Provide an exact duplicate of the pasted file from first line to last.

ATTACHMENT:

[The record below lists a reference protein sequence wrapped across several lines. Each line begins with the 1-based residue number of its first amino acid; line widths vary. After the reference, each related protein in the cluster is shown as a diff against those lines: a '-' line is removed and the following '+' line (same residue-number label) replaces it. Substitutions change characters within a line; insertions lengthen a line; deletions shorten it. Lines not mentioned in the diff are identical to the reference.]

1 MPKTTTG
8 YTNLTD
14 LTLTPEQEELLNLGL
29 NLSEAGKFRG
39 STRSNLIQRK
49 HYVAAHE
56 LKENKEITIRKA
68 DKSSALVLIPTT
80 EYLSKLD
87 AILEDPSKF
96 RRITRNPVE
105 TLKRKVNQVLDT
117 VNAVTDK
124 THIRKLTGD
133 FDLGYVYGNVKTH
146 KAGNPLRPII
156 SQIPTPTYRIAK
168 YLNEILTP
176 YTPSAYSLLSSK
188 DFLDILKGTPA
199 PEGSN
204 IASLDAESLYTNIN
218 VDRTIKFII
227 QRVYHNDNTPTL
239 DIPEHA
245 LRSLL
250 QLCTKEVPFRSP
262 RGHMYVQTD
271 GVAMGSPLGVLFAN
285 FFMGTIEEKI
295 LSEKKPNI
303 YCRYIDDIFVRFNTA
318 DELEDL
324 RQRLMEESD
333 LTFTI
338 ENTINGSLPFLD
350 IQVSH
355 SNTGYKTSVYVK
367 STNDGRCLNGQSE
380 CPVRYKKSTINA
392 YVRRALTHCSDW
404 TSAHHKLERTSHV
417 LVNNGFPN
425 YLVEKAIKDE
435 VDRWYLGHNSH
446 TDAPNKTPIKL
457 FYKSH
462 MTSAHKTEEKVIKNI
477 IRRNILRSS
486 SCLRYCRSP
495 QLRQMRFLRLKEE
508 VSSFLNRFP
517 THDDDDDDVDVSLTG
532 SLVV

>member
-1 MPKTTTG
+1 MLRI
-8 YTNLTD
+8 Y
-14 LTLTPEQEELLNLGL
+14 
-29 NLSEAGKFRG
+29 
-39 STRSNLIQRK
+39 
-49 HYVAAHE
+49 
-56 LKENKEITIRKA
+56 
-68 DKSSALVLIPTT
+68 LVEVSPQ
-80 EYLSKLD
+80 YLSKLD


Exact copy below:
[The record below lists a reference protein sequence wrapped across several lines. Each line begins with the 1-based residue number of its first amino acid; line widths vary. After the reference, each related protein in the cluster is shown as a diff against those lines: a '-' line is removed and the following '+' line (same residue-number label) replaces it. Substitutions change characters within a line; insertions lengthen a line; deletions shorten it. Lines not mentioned in the diff are identical to the reference.]

1 MPKTTTG
8 YTNLTD
14 LTLTPEQEELLNLGL
29 NLSEAGKFRG
39 STRSNLIQRK
49 HYVAAHE
56 LKENKEITIRKA
68 DKSSALVLIPTT
80 EYLSKLD
87 AILEDPSKF
96 RRITRNPVE
105 TLKRKVNQVLDT
117 VNAVTDK
124 THIRKLTGD
133 FDLGYVYGNVKTH
146 KAGNPLRPII
156 SQIPTPTYRIAK
168 YLNEILTP
176 YTPSAYSLLSSK
188 DFLDILKGTPA
199 PEGSN
204 IASLDAESLYTNIN
218 VDRTIKFII
227 QRVYHNDNTPTL
239 DIPEHA
245 LRSLL
250 QLCTKEVPFRSP
262 RGHMYVQTD
271 GVAMGSPLGVLFAN
285 FFMGTIEEKI
295 LSEKKPNI
303 YCRYIDDIFVRFNTA
318 DELEDL
324 RQRLMEESD
333 LTFTI
338 ENTINGSLPFLD
350 IQVSH
355 SNTGYKTSVYVK
367 STNDGRCLNGQSE
380 CPVRYKKSTINA
392 YVRRALTHCSDW
404 TSAHHKLERTSHV
417 LVNNGFPN
425 YLVEKAIKDE
435 VDRWYLGHNSH
446 TDAPNKTPIKL
457 FYKSH
462 MTSAHKTEEKVIKNI
477 IRRNILRSS
486 SCLRYCRSP
495 QLRQMRFLRLKEE
508 VSSFLNRFP
517 THDDDDDDVDVSLTG
532 SLVV

>member
-1 MPKTTTG
+1 MLRI
-8 YTNLTD
+8 Y
-14 LTLTPEQEELLNLGL
+14 
-29 NLSEAGKFRG
+29 
-39 STRSNLIQRK
+39 
-49 HYVAAHE
+49 
-56 LKENKEITIRKA
+56 
-68 DKSSALVLIPTT
+68 LVEVSPQ
-80 EYLSKLD
+80 YLSKLD